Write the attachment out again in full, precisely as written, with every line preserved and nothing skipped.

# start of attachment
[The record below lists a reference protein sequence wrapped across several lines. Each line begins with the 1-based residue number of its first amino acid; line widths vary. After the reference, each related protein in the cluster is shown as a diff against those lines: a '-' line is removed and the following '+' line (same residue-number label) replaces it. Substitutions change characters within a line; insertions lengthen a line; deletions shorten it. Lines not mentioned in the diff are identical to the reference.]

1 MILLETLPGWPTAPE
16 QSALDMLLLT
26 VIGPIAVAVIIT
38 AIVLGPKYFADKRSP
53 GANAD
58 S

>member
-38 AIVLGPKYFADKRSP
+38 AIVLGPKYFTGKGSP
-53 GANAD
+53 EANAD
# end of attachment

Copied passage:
[The record below lists a reference protein sequence wrapped across several lines. Each line begins with the 1-based residue number of its first amino acid; line widths vary. After the reference, each related protein in the cluster is shown as a diff against those lines: a '-' line is removed and the following '+' line (same residue-number label) replaces it. Substitutions change characters within a line; insertions lengthen a line; deletions shorten it. Lines not mentioned in the diff are identical to the reference.]

1 MILLETLPGWPTAPE
16 QSALDMLLLT
26 VIGPIAVAVIIT
38 AIVLGPKYFADKRSP
53 GANAD
58 S

>member
-38 AIVLGPKYFADKRSP
+38 AIVLGPKYFTGKGSP
-53 GANAD
+53 EANAD